An immediate classic, this groundbreaking text is based on the premise that neurointensivists must be trained to handle not only the brain, but the entire body. The NeuroICU Book, Second Edition does not limit coverage to the brain and spine – it spans all organ insufficiencies and failures – along with neurologic illnesses. Thoroughly updated to keep pace with all the advances in this emerging... Read More | Comment
Upvote Story 3
Medically fragile infants on ventilation support at community or rural hospitals without surgical services sometimes need those services. That poses a challenge for pediatric anesthesiologists who need to assess these babies preoperatively and discuss their anesthesia plan for surgery with their parents without transporting such vulnerable patients. For Joann Hunsberger and Sally Bitzer, anesthesiologists and critical care specialists at Johns Hopkins Children’s Center, the answer... Read More | Comment
Upvote Story 10
Changing Care to Improve Surgical Outcomes. In this mini-series of six podcasts sponsored by Abbott Nutrition, the DCRI’s Paul Wischmeyer, MD, EDIC, welcomes distinguished scientists and clinicians from the U.S. and the U.K. to discuss to discuss the role of nutrition in surgery. Episode One: Host Paul Wischmeyer is joined by Thomas Varghese, MD, section head of General Thoracic Surgery at the University of Utah,... Read More | Comment
Upvote Story 13
Seems like a little thing, but I did this in response to a tweet by the National Rifle Association, asserting that doctors should “stay in our lane” instead of studying or making recommendations when it comes to gun violence. As a trauma surgeon in Newark and an assistant professor of Trauma and Critical Care Surgery at Rutgers New Jersey Medical School, I live in the... Read More | Comment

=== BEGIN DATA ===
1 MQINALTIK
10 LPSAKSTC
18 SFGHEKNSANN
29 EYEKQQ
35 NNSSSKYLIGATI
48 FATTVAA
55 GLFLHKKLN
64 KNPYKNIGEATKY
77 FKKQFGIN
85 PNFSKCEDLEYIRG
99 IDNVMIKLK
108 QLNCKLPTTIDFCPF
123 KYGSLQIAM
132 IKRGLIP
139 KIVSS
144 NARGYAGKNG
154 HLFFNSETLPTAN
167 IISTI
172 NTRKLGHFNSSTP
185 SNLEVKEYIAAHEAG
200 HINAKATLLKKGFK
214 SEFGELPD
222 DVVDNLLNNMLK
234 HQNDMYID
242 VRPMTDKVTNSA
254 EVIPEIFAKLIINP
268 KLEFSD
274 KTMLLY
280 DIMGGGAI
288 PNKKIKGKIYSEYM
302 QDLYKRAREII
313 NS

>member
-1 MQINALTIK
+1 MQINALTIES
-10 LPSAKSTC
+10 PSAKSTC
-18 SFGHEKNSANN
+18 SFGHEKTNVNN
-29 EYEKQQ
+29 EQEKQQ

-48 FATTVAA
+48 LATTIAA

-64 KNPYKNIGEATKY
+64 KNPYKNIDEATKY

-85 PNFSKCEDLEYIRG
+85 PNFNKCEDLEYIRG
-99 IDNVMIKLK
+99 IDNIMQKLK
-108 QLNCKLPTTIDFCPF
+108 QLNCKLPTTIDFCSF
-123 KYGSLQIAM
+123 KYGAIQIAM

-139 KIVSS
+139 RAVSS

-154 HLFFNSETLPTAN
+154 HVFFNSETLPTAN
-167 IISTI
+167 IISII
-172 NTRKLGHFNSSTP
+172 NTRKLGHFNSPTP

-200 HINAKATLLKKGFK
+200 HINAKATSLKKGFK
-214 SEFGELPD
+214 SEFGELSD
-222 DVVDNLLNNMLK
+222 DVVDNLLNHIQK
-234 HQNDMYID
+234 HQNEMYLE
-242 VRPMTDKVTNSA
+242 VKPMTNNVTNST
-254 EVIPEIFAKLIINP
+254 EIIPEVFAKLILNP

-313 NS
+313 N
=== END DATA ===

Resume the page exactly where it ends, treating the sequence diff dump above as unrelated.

Upvote Story 5
Urgent and drastic changes to the rules around medical devices, such as pacemakers, are needed to protect patients, according to the Royal College of Surgeons. It wants a register of every device in every patient set up so doctors know if new innovations are causing harm. An investigation by 58 media organisations has uncovered patients being given implants that were unsafe. Medical devices range from... Read More | Comment
Upvote Story 4
Patients with ulcerative colitis who discontinue 5-aminosalicylate therapy once they begin anti-TNF therapy do not appear at great risk for adverse clinical events, according to research published in Gut. Researchers analyzed data from 3,589 patients with UC taken from two national cohorts: the United States Truven MarketScan health claims database and the Danish health registers. They included patients who started taking anti-TNF after having been... Read More | Comment
Upvote Story 6
Studies evaluating exercise and nutrition interventions before elective major surgery in adults are producing encouraging early results, but definitive clinical evidence is currently very limited. Future research should focus on refining interventions, exploring mechanism, and evaluating the interactions between therapies and large-scale clinical effectiveness studies. Read More | Comment
Upvote Story 7
This case report shows that junctional rhythm can cause deterioration of SAM, LVOTO, and MR, and can lead to unstable hemodynamics in a patient with right ventricular failure after MVR. Atrial pacing can resolve SAM, LVOTO, and MR and can improve hemodynamics in a patient with unstable normal sinus rhythm. TEE in the ICU can play a pivotal role in clinical decision-making. Given that there... Read More | Comment